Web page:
Does Pete Buttigeig represent the religious left?
Democratic presidential candidate Pete Buttigieg | Charlie Neibergall/AP

Of all the candidates for the Democratic Party presidential nomination, one in particular has used religion as a center stage for his political campaign. That individual is none other than the now former South Bend, Ind., Mayor Pete—Pete Buttigieg.

Pete Buttigieg has brought up his religious background and used his religious views as one of his many talking points on the campaign trail. Mayor Buttigieg is a member of the Episcopal faith, which is a traditional yet progressive branch of Christianity. With the Episcopal Church being strongly pro-LGTBQ and progressive on social issues, it only seems fit that someone like Mayor Buttigieg would represent the more religious left.

On the campaign trail, Mayor Buttigieg likes to point out that the GOP and their supporters are not the only ones who can claim religion as part of their identity. For too long religion has been claimed by the conservatives, while members of the Democratic Party and others tend to shy away from discussing religion in general. Though Mayor Buttigieg acknowledges that religion can divide people, he also goes on to remind people that it can be a unifying factor for all. So with that being said, is Pete Buttigieg really the one to represent and unify on behalf of the religious left?

The answer is a resounding No.

Now it’s understandable his more progressive views can be seen as perfect for someone who wants to represent the religious left and bring them together. However, there are two major factors that halt everything in its tracks.

The first factor is his lack of support for Medicare for All. For someone who likes to represent the religious left, especially those of the Episcopal faith, one would think he would endorse and work for a plan to provide all people with healthcare. His support of a Medicare for All plan for only those who want it is quite troubling and doesn’t truly fit with the rest of the faithful who consider themselves part of the religious left. Mayor Buttigieg has used the Gospel of Matthew saying if he was in office you wouldn’t ask yourself whatever happened to, “I was hungry and you fed me; I was a stranger and you welcomed me?” However, a little later in that same verse it also mentions those who are sick and in need. If he really wants to push his point across using his faith, then it’s time to also include the parts about helping those who are sick. Letting people continue to take part in the corrupt, disastrous healthcare system we have now is not living by the real message behind the verses he’s used.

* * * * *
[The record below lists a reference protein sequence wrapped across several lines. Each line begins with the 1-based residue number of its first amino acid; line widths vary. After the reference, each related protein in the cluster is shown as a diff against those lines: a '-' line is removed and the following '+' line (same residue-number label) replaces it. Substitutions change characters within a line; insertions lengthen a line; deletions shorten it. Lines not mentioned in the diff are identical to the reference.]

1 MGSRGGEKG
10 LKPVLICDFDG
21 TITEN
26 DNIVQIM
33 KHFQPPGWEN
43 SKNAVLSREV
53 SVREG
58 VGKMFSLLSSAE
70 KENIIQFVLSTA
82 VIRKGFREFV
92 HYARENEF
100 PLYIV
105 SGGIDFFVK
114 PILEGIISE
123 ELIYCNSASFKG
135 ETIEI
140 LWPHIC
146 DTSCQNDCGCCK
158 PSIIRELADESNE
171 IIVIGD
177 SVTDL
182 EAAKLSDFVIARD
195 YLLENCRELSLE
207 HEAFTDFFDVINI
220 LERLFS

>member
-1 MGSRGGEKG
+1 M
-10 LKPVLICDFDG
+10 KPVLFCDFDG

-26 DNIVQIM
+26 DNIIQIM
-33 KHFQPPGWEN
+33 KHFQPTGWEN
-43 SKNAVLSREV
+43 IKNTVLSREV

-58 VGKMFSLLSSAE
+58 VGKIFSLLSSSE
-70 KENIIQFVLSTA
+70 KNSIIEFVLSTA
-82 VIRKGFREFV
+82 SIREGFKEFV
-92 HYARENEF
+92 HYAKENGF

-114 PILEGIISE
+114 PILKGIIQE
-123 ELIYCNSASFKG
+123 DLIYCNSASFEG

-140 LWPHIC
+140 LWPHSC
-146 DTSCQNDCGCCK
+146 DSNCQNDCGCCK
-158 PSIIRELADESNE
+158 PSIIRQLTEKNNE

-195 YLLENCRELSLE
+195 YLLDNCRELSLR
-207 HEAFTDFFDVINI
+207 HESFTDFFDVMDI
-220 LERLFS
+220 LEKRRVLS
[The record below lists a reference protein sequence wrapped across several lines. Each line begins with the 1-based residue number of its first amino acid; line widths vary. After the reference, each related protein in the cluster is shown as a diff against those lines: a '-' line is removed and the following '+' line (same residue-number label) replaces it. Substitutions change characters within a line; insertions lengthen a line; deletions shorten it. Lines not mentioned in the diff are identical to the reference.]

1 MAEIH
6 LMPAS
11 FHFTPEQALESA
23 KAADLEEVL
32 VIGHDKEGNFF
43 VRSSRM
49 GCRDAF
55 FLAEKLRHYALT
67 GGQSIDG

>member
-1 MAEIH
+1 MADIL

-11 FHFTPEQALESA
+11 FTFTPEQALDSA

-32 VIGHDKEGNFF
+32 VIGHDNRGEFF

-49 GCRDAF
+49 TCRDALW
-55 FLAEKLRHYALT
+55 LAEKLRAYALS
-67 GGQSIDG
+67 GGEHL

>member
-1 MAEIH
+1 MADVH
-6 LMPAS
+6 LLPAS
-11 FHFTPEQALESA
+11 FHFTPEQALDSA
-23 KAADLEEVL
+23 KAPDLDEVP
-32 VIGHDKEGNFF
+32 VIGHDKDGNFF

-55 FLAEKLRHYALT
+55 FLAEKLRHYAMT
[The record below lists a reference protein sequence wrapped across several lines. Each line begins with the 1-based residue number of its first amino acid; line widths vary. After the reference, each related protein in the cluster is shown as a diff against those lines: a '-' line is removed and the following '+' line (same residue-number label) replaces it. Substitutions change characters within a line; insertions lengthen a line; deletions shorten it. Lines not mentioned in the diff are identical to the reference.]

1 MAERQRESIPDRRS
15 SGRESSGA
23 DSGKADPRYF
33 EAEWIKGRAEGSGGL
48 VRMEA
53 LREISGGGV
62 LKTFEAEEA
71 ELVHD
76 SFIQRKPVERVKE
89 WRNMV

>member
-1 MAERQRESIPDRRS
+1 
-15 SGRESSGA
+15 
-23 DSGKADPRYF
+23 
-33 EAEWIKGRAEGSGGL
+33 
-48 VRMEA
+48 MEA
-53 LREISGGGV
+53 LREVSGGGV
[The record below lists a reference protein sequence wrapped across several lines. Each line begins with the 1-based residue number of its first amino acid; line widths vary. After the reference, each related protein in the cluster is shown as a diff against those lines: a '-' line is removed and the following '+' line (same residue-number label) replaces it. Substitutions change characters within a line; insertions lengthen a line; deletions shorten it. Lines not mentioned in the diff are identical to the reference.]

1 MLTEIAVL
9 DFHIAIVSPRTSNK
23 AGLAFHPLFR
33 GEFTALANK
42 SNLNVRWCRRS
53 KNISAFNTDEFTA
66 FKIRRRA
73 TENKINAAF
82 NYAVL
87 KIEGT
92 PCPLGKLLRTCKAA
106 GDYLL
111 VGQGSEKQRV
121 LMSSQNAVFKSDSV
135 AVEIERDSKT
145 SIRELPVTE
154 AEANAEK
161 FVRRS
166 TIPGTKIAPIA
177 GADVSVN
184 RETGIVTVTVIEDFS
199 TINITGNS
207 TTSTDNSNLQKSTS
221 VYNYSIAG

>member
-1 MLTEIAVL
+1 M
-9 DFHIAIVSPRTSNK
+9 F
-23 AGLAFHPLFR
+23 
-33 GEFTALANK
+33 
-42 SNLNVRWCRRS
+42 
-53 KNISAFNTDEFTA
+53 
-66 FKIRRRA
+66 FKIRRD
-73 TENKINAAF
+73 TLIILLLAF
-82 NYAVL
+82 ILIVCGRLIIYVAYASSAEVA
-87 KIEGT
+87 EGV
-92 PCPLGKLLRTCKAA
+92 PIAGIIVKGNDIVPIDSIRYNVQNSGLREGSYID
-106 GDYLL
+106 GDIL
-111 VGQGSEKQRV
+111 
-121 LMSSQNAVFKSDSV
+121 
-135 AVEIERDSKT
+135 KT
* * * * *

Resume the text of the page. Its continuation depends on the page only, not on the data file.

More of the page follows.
Second, it’s hard to unify the religious left if you are in the pockets of the 1%. Mayor Buttigieg has been consistently criticized for his private donor events, including the recent hullabaloo over the wine caves. But Mayor Buttigieg is quite open to taking money from billionaires. He’s definitely made himself a friend to high net worth individuals. Being cozy and comfortable with billionaires and trying to unite those very people who are against them is nearly impossible. How does he expect to unite religious leftists when his own faith states that, “No one can serve two masters, for either he will hate the one and love the other, or he will be devoted to the one and despise the other. You cannot serve God and money” (Matthew 6:24). The Bible alone, not to mention many other streams of thinking, discusses the evils of money countless times, yet this doesn’t stop the Mayor one bit while still claiming God to be the center of his campaign.

If Mayor Pete Buttigieg wants to unite the religious left, then it’s time to support Medicare for All and stop accepting the help and donations of billionaires who have made their money on the backs of the working class through the catastrophic system that is U.S. capitalism.


CONTRIBUTOR

Garron Daniels
Garron Daniels

Garron Daniels is a young activist in Missouri doing campus organizing. He plans to attend an Episcopal seminary.

Comments

comments